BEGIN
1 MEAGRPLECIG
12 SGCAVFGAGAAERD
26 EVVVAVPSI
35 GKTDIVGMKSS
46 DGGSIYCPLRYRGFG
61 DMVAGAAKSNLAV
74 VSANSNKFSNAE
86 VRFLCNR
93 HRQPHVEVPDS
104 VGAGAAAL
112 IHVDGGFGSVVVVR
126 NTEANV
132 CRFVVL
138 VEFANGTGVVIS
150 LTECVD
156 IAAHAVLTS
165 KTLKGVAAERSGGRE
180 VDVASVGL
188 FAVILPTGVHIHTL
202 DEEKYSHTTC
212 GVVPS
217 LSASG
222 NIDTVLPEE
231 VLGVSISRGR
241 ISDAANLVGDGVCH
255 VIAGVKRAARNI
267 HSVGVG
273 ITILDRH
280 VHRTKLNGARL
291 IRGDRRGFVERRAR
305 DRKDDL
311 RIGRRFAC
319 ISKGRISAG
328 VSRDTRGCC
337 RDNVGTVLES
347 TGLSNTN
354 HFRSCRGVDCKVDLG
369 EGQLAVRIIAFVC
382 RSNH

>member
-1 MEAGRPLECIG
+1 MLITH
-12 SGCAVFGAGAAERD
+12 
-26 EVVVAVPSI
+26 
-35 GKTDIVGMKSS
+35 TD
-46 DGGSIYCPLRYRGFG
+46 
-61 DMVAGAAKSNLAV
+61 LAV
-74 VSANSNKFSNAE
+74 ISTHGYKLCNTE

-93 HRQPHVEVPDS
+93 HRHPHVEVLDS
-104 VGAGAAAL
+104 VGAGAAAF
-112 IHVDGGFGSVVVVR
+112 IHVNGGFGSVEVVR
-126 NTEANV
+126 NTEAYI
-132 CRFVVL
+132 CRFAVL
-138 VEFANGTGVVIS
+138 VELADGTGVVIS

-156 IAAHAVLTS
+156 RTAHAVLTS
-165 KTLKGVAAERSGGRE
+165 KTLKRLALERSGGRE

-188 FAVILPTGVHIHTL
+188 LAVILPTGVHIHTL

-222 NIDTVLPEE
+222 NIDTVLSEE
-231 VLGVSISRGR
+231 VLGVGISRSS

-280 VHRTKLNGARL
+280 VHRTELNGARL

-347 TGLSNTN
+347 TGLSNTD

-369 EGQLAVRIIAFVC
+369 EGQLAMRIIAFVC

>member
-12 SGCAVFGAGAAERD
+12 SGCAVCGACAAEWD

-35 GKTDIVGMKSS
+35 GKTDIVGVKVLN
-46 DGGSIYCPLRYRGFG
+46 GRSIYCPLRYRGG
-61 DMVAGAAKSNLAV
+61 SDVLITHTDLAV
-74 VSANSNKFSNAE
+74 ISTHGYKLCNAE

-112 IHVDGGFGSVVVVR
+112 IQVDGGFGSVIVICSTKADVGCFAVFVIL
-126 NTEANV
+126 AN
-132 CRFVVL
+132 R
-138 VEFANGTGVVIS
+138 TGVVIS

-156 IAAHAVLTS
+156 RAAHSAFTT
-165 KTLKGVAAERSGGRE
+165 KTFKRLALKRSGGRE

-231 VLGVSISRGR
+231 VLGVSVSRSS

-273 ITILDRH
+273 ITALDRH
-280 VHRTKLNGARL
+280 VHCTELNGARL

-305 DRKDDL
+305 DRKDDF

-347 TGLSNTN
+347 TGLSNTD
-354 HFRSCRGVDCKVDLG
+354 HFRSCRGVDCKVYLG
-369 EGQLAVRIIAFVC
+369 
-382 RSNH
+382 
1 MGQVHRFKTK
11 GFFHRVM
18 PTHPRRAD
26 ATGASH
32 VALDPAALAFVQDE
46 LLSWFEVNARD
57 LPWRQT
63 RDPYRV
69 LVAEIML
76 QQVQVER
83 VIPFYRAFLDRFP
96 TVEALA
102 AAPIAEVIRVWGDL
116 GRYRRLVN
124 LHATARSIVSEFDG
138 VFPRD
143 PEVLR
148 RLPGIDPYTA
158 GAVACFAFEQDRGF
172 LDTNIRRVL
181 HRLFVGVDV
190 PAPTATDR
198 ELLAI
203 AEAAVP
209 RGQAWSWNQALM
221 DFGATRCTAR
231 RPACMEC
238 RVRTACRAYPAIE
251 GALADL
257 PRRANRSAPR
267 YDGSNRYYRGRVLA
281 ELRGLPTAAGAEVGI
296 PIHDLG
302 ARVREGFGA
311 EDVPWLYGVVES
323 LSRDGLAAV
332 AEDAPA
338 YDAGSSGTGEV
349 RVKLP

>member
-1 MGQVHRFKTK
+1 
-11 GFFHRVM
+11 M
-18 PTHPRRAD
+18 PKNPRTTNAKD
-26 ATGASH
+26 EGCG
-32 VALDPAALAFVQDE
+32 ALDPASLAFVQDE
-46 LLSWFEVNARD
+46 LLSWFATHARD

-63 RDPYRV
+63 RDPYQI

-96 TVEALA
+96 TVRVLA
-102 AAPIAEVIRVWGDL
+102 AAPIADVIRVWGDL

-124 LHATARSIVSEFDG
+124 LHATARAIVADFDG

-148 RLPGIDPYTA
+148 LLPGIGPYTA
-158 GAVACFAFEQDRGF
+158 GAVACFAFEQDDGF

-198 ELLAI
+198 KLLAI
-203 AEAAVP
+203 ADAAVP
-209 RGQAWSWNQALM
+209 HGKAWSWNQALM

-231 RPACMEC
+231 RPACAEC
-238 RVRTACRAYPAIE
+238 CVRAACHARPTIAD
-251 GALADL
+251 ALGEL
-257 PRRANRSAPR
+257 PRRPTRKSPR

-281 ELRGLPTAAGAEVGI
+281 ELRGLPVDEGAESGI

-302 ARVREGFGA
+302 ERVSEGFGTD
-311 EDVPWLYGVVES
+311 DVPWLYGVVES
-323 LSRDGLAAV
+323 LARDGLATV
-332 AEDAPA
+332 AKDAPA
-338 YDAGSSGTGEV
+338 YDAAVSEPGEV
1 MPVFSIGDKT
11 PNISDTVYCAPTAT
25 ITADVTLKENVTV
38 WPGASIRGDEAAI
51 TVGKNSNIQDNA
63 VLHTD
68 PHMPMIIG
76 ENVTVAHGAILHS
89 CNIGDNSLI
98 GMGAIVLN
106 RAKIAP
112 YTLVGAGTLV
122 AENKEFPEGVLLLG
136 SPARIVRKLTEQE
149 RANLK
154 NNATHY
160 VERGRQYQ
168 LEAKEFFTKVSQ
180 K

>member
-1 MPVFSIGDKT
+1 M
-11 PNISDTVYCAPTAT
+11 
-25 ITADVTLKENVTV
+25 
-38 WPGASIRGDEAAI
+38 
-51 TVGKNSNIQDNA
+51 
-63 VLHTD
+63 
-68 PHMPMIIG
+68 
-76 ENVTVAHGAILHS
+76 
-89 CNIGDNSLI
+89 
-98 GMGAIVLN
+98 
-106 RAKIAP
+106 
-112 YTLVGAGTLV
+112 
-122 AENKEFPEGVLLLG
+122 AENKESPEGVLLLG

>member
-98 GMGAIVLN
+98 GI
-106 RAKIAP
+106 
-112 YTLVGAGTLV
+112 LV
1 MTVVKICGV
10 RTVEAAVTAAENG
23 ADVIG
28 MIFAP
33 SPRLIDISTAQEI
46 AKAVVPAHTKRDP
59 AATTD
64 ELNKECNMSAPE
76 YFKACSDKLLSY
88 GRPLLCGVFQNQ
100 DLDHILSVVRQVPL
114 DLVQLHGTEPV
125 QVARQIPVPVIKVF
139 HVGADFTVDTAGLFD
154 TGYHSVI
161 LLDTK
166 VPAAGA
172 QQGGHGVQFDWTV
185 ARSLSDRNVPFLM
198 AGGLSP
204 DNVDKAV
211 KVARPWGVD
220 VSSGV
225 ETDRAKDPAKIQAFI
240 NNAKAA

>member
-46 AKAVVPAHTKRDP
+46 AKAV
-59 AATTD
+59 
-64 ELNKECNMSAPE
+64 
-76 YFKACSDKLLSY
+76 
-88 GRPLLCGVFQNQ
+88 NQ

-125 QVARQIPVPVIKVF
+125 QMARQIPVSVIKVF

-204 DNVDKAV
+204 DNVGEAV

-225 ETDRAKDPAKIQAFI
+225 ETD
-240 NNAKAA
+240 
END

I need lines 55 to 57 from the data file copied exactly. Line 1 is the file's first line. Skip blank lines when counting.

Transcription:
-93 HRQPHVEVPDS
+93 HRHPHVEVLDS
-104 VGAGAAAL